It was the perfect Spring morning. Sunshine, very gentle breeze, some rain the night before to freshen everything up; and the Skylarks up over every field I passed on my morning walk. In many parts of the country you won't hear them at all now, because they are very vulnerable at breeding time. I believe there are two reasons for this.
Skylarks like to nest out in the open, preferably in an area of uncut grass, or a cornfield. The parent birds will alight in the field some yards from their nest, and then run along the ground in a very secretive manner to reach the nest. If the grass or corn is a few inches high, the birds are invisible from ground level. But if a predator has the cunning to sit at the top of a nearby tree and watch from there, it is easy for it to pinpoint the site of the nest and then to swoop down. Being much larger than the lark, the result will always be the loss of eggs or babies. We control this particular predator in our area, and this helps the Skylarks a lot, I am convinced.
Our local farmer also has established conservation strips of land round some of his fields, which could be a help to the birds of several species. That is if people did not regard this as a suitable place to walk their dogs, which are not kept on the lead, to make it worse. So the second problem for our Skylarks are selfish and/or ignorant people who also disturb or destroy their nests. If you point out to people what they are doing, and politely ask them to leave and stay away, you will get every kind of reaction from total dumb insolence to a stream of obscene language.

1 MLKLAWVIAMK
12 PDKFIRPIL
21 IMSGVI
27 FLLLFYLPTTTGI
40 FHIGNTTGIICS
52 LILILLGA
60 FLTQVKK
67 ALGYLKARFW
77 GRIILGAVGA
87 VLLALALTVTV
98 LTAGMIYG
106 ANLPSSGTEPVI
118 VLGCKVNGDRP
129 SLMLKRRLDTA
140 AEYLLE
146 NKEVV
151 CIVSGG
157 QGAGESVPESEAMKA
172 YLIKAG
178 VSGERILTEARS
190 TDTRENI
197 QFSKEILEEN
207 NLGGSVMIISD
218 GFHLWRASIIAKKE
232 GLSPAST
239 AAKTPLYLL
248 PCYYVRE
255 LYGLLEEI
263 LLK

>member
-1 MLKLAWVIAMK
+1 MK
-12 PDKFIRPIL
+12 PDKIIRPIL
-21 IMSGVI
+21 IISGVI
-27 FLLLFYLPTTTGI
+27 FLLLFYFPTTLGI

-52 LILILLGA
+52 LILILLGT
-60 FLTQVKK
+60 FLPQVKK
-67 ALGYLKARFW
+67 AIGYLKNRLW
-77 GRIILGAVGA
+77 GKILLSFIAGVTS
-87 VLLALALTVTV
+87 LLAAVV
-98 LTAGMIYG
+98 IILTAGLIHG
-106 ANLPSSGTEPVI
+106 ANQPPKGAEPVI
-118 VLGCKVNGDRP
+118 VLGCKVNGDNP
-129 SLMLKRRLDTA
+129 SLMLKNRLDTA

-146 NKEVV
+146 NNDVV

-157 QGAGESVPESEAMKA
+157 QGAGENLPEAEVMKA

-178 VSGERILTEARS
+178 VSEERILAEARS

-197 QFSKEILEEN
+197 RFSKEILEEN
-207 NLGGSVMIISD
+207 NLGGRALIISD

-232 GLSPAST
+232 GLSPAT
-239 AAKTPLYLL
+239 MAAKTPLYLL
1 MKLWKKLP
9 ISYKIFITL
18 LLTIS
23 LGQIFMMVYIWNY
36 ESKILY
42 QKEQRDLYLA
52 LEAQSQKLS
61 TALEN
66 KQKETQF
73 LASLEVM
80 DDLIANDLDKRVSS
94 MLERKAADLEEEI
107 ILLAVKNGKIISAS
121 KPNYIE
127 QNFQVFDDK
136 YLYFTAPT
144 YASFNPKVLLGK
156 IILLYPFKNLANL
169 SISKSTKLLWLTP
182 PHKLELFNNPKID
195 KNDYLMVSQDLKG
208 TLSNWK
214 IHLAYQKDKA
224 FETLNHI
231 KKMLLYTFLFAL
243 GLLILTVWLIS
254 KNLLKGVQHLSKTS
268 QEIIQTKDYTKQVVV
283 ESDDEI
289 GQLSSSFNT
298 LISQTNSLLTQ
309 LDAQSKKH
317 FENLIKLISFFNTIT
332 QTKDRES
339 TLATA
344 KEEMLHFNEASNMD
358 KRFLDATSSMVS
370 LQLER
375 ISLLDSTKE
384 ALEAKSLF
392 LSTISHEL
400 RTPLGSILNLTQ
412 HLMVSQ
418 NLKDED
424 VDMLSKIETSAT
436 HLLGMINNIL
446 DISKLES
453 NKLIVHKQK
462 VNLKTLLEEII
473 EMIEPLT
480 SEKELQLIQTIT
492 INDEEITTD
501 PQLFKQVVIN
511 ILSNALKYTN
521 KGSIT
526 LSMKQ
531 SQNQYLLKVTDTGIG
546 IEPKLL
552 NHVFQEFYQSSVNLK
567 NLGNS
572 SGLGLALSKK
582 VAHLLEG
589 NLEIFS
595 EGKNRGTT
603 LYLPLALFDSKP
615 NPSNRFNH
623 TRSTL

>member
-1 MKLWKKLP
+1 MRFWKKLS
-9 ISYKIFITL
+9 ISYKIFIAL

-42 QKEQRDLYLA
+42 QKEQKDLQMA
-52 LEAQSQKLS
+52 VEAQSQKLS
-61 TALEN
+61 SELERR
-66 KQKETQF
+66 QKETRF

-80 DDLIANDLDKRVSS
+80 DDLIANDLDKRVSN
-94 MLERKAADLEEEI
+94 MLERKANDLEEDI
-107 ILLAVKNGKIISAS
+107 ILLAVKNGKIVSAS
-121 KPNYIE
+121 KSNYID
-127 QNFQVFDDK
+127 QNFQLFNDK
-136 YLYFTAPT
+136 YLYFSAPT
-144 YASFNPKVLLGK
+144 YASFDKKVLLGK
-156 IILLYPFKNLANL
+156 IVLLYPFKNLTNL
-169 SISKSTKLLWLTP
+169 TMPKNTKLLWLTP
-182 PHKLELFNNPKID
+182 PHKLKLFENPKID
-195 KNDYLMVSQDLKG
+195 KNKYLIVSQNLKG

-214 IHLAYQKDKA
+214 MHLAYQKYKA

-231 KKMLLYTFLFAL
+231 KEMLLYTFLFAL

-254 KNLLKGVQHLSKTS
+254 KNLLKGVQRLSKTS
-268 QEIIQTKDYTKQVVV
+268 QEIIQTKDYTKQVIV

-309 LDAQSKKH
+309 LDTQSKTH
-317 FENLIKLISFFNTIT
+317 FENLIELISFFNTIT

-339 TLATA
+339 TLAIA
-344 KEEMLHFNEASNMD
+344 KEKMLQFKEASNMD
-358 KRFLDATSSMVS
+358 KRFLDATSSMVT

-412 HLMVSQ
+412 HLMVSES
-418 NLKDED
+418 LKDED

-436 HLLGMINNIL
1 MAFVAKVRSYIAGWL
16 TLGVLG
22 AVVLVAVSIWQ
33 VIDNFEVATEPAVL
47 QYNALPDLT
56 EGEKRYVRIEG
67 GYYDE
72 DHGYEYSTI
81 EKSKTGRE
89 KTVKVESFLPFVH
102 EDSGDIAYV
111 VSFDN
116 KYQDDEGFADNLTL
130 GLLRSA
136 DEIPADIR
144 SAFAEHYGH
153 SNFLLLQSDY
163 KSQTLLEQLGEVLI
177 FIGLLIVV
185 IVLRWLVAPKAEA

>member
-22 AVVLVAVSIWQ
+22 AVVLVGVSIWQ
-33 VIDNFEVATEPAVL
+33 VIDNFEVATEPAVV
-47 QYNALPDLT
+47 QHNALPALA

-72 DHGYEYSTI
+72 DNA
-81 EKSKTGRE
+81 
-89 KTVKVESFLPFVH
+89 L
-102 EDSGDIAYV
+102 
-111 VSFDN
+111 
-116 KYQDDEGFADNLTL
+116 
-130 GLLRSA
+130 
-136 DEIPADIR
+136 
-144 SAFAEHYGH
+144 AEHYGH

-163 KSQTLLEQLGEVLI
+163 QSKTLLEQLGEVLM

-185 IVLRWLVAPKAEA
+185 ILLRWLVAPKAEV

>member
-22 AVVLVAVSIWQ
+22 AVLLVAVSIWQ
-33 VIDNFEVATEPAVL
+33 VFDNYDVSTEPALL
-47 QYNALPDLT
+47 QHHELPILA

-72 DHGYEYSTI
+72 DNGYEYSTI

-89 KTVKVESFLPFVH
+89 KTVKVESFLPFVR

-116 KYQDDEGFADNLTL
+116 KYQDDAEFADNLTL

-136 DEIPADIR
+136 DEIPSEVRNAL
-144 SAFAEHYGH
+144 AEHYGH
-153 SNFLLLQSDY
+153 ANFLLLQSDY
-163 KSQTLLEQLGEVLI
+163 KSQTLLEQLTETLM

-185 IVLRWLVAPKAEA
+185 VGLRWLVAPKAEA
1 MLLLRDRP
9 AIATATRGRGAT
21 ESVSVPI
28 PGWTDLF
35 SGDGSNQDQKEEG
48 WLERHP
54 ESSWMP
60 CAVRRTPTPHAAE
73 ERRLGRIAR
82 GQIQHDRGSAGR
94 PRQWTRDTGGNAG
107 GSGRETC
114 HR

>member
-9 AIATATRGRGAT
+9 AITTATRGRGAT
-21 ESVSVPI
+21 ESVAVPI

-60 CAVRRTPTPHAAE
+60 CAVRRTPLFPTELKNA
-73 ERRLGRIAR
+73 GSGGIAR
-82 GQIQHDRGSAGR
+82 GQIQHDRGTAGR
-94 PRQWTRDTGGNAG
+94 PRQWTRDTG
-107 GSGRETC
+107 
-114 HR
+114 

And then we get articles from the R.S.P.B. castigating our farmers for destroying the habitat our songbirds need, and laying all the blame on them, while we all demand that they increase productivity and make our food even cheaper! Meanwhile, I look forward to hearing the wonderful songs again tomorrow morning! Oh! May I thank those of you who have dared to read my writings, and have kindly responded.